Next month, Catholic University Press will publish The Church and the Usurers: Unprofitable Lending for the Modern Economy, by University of Oklahoma Law Professor Brian McCall. The publisher’s description follows:
Professor McCall explains in a scholarly yet accessible manner the core principles of the usury doctrine. Tracing its history from Biblical texts, through Aristotelian philosophy and Roman law, to the great scholastic synthesis Professor McCall separates the unchanging principles from the changes in there applications to the new economic realities.
A while back on PrawfsBlawg, my colleague Marc DeGirolami wrote a very interesting post on usury. Although Judaism, Christianity, and Islam all condemn the practice, capitalism depends on lending money at interest. Christians, at least, draw a line between lending money at interest, which is acceptable, and charging an unreasonably high rate of interest, which is a kind of avarice. Christians used to take this very seriously, indeed. The famous Scrovegni Chapel in Padua, for example, executed by Giotto at the start of the Renaissance, was built to atone for the donor’s sin of usury.
Religion scholar Brenda Llewellyn Ihssen (Pacific Lutheran) has published a monograph, They Who Give from Evil: The Response of the Eastern Church to Moneylending in the Early Christian Era (Pickwick 2012), which discusses the treatment of usury in the Early Church. The publisher’s description:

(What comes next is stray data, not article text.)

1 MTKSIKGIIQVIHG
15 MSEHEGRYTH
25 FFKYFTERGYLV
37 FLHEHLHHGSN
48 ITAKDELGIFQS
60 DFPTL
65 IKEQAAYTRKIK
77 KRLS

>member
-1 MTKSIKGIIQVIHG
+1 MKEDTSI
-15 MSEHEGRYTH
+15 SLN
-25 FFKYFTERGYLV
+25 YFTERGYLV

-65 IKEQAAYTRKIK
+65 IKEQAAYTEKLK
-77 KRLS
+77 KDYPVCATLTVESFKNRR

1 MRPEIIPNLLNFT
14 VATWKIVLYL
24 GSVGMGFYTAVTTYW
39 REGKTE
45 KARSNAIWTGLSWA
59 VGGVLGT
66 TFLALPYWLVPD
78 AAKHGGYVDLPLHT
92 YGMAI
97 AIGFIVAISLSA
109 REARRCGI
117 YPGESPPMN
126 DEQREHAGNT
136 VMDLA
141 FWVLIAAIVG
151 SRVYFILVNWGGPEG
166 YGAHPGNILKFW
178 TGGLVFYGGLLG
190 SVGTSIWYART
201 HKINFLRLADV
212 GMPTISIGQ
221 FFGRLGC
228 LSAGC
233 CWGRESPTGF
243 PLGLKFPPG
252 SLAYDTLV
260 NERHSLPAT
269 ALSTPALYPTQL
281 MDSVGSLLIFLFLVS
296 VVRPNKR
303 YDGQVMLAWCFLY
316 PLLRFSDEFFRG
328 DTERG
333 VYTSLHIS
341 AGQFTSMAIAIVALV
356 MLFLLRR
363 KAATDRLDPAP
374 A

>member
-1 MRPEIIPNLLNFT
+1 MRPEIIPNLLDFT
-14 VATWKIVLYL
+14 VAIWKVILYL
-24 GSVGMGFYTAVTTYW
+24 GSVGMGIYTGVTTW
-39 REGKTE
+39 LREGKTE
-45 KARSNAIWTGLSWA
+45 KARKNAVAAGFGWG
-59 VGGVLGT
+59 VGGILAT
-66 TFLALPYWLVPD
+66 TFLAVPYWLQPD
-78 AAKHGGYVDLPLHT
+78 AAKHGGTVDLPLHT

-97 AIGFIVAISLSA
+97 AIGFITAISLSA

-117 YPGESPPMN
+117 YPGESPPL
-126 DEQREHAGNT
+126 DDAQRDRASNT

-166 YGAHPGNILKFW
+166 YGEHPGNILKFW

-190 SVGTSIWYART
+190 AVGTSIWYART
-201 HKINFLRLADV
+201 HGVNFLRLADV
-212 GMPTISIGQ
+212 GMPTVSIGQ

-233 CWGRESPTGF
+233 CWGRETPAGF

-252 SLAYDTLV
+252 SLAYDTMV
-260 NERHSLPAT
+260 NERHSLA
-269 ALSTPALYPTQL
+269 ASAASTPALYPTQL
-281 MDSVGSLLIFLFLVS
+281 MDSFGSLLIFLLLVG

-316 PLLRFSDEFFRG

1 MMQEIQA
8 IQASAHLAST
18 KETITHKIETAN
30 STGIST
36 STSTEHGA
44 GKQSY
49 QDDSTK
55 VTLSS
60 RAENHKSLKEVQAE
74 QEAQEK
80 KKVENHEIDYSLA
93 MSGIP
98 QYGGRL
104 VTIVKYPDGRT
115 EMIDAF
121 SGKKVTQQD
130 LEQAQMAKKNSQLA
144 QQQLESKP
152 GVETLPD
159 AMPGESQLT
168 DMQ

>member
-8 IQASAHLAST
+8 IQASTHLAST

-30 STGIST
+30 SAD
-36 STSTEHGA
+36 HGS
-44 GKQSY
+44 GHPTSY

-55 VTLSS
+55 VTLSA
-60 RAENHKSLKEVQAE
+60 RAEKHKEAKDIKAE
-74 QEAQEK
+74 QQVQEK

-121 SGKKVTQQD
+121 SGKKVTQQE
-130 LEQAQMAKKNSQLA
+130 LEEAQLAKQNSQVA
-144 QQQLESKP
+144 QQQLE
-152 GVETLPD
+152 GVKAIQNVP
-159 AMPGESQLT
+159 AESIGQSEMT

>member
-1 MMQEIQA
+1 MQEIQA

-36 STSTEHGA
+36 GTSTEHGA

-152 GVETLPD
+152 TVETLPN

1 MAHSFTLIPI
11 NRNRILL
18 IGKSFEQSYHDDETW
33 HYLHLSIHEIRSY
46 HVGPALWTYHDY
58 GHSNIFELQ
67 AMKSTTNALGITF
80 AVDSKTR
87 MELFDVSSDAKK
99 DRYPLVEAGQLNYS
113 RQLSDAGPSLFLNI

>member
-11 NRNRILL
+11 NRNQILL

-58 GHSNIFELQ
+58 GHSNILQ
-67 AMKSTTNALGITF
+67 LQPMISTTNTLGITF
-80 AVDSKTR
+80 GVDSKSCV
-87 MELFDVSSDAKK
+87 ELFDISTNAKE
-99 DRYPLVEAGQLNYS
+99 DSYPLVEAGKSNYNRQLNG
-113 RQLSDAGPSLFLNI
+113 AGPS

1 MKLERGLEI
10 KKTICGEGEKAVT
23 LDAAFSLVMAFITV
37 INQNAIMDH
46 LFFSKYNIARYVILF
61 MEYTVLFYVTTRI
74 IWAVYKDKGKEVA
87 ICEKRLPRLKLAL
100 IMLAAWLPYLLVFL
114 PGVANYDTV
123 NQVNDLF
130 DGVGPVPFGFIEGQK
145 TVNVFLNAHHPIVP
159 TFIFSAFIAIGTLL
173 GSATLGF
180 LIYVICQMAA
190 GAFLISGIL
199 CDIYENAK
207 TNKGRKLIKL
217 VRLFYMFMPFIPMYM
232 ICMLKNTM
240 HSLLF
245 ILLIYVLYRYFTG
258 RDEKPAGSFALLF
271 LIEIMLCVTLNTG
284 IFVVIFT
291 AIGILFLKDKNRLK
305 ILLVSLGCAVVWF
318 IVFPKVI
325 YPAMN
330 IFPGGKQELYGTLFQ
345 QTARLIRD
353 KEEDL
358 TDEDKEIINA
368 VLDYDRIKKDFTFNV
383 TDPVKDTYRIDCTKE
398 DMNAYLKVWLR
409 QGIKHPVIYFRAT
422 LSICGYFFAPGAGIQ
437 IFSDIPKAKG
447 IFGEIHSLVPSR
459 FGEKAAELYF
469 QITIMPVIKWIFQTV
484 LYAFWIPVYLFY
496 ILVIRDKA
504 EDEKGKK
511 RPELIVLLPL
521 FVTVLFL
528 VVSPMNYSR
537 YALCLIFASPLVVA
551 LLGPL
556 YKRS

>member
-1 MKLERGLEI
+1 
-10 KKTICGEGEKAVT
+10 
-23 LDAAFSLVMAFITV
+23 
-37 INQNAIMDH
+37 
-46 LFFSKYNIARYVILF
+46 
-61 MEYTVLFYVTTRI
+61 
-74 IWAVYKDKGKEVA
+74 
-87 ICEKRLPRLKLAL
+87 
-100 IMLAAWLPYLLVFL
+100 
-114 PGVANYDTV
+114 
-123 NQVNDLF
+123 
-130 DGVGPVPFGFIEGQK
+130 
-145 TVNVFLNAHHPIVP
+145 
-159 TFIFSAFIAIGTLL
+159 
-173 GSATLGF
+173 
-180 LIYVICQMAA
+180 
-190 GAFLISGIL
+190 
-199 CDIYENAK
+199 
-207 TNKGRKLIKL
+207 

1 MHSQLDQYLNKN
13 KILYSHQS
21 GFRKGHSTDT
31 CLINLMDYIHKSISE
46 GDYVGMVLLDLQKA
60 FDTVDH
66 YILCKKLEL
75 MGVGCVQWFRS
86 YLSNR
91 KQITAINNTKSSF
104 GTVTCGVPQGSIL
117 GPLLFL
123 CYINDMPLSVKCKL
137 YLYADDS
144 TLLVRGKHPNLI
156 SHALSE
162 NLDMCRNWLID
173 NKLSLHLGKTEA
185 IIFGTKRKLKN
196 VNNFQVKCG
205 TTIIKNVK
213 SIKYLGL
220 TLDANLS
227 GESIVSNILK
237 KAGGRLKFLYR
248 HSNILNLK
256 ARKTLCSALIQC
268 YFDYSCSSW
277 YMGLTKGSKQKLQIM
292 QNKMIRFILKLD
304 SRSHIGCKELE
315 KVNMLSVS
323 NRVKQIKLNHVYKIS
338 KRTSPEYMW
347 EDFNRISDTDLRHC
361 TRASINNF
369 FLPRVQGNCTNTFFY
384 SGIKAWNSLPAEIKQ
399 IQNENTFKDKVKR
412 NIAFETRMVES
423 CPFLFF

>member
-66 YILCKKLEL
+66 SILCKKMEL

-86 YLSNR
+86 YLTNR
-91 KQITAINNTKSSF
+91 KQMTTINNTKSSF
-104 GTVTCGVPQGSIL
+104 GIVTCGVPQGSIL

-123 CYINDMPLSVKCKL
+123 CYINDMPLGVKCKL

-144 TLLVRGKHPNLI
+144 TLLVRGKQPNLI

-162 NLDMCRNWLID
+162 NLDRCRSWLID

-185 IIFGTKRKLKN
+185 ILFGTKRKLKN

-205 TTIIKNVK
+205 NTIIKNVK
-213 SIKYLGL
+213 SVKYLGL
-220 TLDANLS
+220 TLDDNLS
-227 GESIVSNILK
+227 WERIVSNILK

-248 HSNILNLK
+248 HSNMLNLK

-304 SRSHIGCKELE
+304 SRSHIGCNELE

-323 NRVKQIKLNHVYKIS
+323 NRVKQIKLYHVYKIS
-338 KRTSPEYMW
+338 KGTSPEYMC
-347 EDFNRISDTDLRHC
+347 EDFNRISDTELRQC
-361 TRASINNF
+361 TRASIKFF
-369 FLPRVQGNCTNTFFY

They Who Give from Evil: The Response of the Eastern Church to Moneylending in the Early Christian Era considers St. Basil the Great and St. Gregory of Nyssa’s fourth-century sermons against usury. Both brothers were concerned with the economic and theological implications of destructive and corrosive practices of lending at high rates of interest and implications for both on the community and the individual soul of lender and debtor. Analysis of their sermons is placed within the context of early Greek Christian responses to lending and borrowing, which were informed by Jewish, Greek, and Roman attitudes toward debt.
And here is an interesting interview in which the author discusses what the Church Fathers would make of the current subprime mortgage crisis. The Fathers, it seems, would have admonished lenders and borrowers both.
A while back I had some thoughts about usury as existing in a somewhat unique position from a historical point of view. Professor Bainbridge had a nice response to my post here. And this is a more recent and also very thoughtful post by John Schwenkler, discussing a piece by Elizabeth Anscombe, Faith in a Hard Ground, in which she comes down very strongly opposed, that I did not know.